Happenstance, History and Hamilton
A while back, my little boy was attending a birthday celebration for one of his friends at a playground in the Hamilton neighborhood of Novato, CA. Hamilton was a WWII-era Air Force base and you can still see the remnants of it in some of the Spanish Revival-esque buildings --- a few of which are now in a serious state of disrepair. Since I had a fairly low tolerance for Frozen and face painting that day, I decided to cut out of the party for a bit and take a short walk. Ultimately, I found myself peering into the boarded windows of what used to be the hospital.
As I returned to the childhood revelry across the overgrown parking lot, an elderly resident who was walking his dog volunteered that there had once been an American POW who convalesced there. He went on to say that particular veteran was a survivor of a raid launched on Japan as retaliation for Pearl Harbor. And though nobody would confuse me for a student of history, I had never heard of such a military operation. As the airman recovered at Hamilton, his stay was abruptly ended when the general who led the mission showed up, told the nurses to provide a wheelchair and then summarily returned the lost hero to his family somewhere in the Midwest. I wasn't quite sure if this guy was a history buff or simply just putting one over on me...
I was fascinated and eventually researched this into the "very likely true" category. The mission was most certainly the 1942 Doolittle Raid. The planes took off from carriers, bombed Tokyo and then made a beeline for safety in China, as their B-25s didn't have enough fuel for a return flight, and wouldn’t have been able to negotiate a carrier landing even if they did have the range. Many of the crew members survived the attack, including the likely aviator/patient here, 2nd Lieutenant George Barr, though he was captured by the Japanese once on land. After three years of torture and detainment, he was near death when liberated and experienced severe emotional problems, eventually leading to his stint at Hamilton. General Jimmy Doolittle personally stepped in to see to the treatment that led to his recovery.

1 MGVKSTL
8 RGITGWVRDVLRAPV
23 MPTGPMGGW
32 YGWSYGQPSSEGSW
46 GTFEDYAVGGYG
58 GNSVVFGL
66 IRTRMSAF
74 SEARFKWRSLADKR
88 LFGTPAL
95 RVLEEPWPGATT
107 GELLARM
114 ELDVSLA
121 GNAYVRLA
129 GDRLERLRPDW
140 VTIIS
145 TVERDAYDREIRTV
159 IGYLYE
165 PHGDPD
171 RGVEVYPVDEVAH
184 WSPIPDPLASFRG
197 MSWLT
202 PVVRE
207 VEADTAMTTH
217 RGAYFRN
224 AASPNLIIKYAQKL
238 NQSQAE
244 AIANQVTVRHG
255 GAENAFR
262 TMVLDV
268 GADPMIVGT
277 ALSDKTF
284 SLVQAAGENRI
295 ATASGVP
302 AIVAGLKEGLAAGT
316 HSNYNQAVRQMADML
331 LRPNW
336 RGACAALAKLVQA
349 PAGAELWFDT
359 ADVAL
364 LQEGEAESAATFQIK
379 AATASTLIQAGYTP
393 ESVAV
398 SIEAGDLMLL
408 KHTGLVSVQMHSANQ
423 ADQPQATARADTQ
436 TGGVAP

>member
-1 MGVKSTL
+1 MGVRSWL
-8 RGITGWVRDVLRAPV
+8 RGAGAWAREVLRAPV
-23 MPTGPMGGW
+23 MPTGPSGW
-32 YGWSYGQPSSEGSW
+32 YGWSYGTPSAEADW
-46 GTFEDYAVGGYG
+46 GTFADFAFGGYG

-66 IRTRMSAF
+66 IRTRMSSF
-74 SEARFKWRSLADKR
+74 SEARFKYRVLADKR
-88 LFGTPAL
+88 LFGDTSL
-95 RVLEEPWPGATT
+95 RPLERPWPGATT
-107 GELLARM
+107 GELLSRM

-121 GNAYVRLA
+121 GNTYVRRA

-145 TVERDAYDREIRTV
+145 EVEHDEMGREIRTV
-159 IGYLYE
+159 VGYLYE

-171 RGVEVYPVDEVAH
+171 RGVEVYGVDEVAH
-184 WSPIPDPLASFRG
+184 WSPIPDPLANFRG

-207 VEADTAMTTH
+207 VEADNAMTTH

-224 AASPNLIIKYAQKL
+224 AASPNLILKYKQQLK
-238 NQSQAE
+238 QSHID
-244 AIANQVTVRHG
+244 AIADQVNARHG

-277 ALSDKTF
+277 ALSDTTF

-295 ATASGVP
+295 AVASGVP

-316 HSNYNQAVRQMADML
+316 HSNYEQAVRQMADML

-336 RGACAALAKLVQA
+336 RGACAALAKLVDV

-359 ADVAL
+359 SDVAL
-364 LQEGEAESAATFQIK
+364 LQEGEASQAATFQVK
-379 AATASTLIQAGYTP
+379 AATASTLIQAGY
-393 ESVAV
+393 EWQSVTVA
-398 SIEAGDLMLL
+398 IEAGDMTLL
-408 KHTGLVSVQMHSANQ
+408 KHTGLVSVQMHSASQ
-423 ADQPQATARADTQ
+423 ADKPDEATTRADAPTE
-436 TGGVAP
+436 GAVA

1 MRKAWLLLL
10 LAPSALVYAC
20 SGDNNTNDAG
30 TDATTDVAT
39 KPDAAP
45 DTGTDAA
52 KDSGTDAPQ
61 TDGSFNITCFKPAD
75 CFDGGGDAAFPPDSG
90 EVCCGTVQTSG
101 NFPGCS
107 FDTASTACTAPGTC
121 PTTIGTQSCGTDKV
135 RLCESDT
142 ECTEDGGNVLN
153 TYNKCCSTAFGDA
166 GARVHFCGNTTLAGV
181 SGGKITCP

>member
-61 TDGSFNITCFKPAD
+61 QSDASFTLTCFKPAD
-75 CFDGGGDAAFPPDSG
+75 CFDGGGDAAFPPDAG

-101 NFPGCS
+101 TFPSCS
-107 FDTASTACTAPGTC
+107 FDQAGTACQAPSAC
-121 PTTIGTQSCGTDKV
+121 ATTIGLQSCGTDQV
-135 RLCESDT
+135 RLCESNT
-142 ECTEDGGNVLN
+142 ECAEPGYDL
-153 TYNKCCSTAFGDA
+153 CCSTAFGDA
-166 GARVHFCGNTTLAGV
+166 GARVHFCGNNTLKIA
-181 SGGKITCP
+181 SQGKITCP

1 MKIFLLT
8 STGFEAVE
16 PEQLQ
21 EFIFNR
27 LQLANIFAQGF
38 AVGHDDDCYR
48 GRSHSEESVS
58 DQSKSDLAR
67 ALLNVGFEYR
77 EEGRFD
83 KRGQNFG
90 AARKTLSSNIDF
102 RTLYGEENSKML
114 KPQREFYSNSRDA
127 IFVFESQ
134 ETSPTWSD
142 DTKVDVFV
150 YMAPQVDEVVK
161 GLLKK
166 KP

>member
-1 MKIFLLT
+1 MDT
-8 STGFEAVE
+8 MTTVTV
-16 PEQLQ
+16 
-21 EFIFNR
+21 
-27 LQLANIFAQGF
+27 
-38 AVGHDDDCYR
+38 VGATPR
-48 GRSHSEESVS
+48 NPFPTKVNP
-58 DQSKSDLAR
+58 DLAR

Barr died of natural causes in 1967. Doolittle himself died at age 96 and at his service another member of the raid itself, Colonel Bill Bower, sounded a final tribute on the bugle. When he succumbed to emotion, Doolittle’s great-grandson stepped in and played Taps. Can you imagine what that was like?
The Doolittle Raid did not inflict massive damage on Japan but it proved to the allies that the island was vulnerable to aerial bombardment and it provided a significant morale boost to the Air Force of that time. The rest, as they say, is history.
Hamilton today is a desirable suburb of San Francisco and Novato continues to attract Marin's first-time buyers due to its (relatively) accessible price points. We help a lot of Novato and Hamilton homebuyers and homeowners with their mortgage needs and I've witnessed that as commute times have lengthened, Hamilton's location as the southern-most Novato exit has not gone unnoticed. In 2016, 2017 and likely again in 2018, I expect that homes in the Hamilton area will attract great interest. Part of this is due to easy access to bay activities, the levees that offer miles of tranquil bike riding or dog walking and close proximity to shopping and excellent schools. The running club to which I belong, the Tamalpa Runners, often holds a club race that circumnavigates the old runways and hillsides that contain the old base. The pace there is not quite as tranquil...
If you need help with the mortgage programs that are most often employed in Hamilton, give me a call any time. While I may be a history hack, I am a home loan expert.
Kilroy was here,
Robert J. Spinosa
Vice President of Mortgage Lending
Marin Office: 324 Sir Francis Drake Blvd., San Anselmo, CA 94960
Berkeley Office: 1400 Shattuck Ave., Suite 1, Berkeley, CA 94709
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